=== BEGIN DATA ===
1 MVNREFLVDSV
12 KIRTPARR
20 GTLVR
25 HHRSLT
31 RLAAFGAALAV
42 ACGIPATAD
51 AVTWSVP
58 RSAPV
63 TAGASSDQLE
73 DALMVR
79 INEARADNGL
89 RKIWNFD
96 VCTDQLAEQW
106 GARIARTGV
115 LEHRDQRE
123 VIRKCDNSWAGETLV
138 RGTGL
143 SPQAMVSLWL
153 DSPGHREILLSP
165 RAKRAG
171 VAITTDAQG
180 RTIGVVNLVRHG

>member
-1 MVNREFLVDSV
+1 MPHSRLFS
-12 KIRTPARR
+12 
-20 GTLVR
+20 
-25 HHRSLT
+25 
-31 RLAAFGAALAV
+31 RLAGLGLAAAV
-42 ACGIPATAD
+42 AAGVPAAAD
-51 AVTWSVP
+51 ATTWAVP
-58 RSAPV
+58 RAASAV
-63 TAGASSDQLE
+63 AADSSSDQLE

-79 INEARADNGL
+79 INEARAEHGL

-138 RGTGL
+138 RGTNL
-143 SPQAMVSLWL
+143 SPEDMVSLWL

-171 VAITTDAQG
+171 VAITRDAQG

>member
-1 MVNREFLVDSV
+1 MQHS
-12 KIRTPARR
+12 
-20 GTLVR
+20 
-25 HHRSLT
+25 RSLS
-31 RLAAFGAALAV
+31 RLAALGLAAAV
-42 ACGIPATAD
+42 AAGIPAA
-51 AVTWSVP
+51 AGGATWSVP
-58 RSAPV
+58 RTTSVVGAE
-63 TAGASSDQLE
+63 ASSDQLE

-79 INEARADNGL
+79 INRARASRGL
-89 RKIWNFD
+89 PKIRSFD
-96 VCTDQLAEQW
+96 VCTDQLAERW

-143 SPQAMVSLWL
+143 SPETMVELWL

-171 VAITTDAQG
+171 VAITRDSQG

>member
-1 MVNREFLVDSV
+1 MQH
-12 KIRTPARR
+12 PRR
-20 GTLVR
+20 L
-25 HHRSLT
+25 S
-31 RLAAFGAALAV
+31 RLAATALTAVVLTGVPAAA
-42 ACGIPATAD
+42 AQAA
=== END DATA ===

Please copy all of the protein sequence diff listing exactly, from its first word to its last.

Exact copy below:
1 MVNREFLVDSV
12 KIRTPARR
20 GTLVR
25 HHRSLT
31 RLAAFGAALAV
42 ACGIPATAD
51 AVTWSVP
58 RSAPV
63 TAGASSDQLE
73 DALMVR
79 INEARADNGL
89 RKIWNFD
96 VCTDQLAEQW
106 GARIARTGV
115 LEHRDQRE
123 VIRKCDNSWAGETLV
138 RGTGL
143 SPQAMVSLWL
153 DSPGHREILLSP
165 RAKRAG
171 VAITTDAQG
180 RTIGVVNLVRHG

>member
-1 MVNREFLVDSV
+1 MPHSRLFS
-12 KIRTPARR
+12 
-20 GTLVR
+20 
-25 HHRSLT
+25 
-31 RLAAFGAALAV
+31 RLAGLGLAAAV
-42 ACGIPATAD
+42 AAGVPAAAD
-51 AVTWSVP
+51 ATTWAVP
-58 RSAPV
+58 RAASAV
-63 TAGASSDQLE
+63 AADSSSDQLE

-79 INEARADNGL
+79 INEARAEHGL

-138 RGTGL
+138 RGTNL
-143 SPQAMVSLWL
+143 SPEDMVSLWL

-171 VAITTDAQG
+171 VAITRDAQG

>member
-1 MVNREFLVDSV
+1 MQHS
-12 KIRTPARR
+12 
-20 GTLVR
+20 
-25 HHRSLT
+25 RSLS
-31 RLAAFGAALAV
+31 RLAALGLAAAV
-42 ACGIPATAD
+42 AAGIPAA
-51 AVTWSVP
+51 AGGATWSVP
-58 RSAPV
+58 RTTSVVGAE
-63 TAGASSDQLE
+63 ASSDQLE

-79 INEARADNGL
+79 INRARASRGL
-89 RKIWNFD
+89 PKIRSFD
-96 VCTDQLAEQW
+96 VCTDQLAERW

-143 SPQAMVSLWL
+143 SPETMVELWL

-171 VAITTDAQG
+171 VAITRDSQG

>member
-1 MVNREFLVDSV
+1 MQH
-12 KIRTPARR
+12 PRR
-20 GTLVR
+20 L
-25 HHRSLT
+25 S
-31 RLAAFGAALAV
+31 RLAATALTAVVLTGVPAAA
-42 ACGIPATAD
+42 AQAA